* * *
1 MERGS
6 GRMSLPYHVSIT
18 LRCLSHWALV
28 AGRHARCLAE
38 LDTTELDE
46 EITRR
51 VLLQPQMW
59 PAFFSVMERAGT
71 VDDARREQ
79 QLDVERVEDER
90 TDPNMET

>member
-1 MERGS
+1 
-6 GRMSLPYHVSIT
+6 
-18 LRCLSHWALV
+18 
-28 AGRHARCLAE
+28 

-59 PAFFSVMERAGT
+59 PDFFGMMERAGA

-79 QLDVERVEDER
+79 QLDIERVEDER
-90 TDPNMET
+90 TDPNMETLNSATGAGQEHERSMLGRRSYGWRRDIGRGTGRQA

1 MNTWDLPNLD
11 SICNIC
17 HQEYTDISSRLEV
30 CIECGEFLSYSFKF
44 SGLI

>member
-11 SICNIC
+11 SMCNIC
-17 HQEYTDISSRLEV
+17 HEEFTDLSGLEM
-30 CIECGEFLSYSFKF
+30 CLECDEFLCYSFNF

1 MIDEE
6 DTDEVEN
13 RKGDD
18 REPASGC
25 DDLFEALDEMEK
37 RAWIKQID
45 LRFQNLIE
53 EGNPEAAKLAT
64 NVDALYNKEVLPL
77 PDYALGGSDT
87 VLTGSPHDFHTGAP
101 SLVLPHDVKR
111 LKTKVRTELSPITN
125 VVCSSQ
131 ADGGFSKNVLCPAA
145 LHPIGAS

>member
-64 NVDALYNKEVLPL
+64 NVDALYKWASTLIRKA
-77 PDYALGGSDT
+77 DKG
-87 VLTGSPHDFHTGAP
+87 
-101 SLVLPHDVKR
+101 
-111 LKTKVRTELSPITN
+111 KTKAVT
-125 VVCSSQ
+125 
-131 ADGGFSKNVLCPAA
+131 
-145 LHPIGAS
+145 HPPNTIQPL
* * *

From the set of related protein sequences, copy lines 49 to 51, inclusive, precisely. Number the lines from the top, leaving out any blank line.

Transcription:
87 VLTGSPHDFHTGAP
101 SLVLPHDVKR
111 LKTKVRTELSPITN